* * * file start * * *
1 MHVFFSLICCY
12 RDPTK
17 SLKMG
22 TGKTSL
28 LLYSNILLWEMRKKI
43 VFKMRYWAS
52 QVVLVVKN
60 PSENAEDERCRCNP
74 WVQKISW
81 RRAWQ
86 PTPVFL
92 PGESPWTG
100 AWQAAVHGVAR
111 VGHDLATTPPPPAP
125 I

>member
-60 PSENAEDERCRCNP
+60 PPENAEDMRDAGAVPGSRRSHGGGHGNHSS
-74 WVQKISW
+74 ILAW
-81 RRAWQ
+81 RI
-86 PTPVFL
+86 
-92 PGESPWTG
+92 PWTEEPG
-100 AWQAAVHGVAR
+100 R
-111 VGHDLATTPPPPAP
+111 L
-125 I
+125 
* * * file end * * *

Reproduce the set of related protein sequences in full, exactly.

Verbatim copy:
1 MHVFFSLICCY
12 RDPTK
17 SLKMG
22 TGKTSL
28 LLYSNILLWEMRKKI
43 VFKMRYWAS
52 QVVLVVKN
60 PSENAEDERCRCNP
74 WVQKISW
81 RRAWQ
86 PTPVFL
92 PGESPWTG
100 AWQAAVHGVAR
111 VGHDLATTPPPPAP
125 I

>member
-60 PSENAEDERCRCNP
+60 PPENAEDMRDAGAVPGSRRSHGGGHGNHSS
-74 WVQKISW
+74 ILAW
-81 RRAWQ
+81 RI
-86 PTPVFL
+86 
-92 PGESPWTG
+92 PWTEEPG
-100 AWQAAVHGVAR
+100 R
-111 VGHDLATTPPPPAP
+111 L
-125 I
+125 